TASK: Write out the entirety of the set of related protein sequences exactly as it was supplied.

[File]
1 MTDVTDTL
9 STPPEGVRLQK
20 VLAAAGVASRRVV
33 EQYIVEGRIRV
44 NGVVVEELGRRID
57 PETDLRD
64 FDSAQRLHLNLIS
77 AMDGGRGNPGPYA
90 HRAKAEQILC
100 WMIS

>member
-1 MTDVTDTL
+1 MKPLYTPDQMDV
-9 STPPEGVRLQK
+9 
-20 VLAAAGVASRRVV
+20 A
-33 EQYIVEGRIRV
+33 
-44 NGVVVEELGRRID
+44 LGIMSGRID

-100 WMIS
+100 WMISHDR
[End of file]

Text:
1 MTDVTDTL
9 STPPEGVRLQK
20 VLAAAGVASRRVV
33 EQYIVEGRIRV
44 NGVVVEELGRRID
57 PETDLRD
64 FDSAQRLHLNLIS
77 AMDGGRGNPGPYA
90 HRAKAEQILC
100 WMIS

>member
-1 MTDVTDTL
+1 MKPLYTPDQMDV
-9 STPPEGVRLQK
+9 
-20 VLAAAGVASRRVV
+20 A
-33 EQYIVEGRIRV
+33 
-44 NGVVVEELGRRID
+44 LGIMSGRID

-100 WMIS
+100 WMISHDR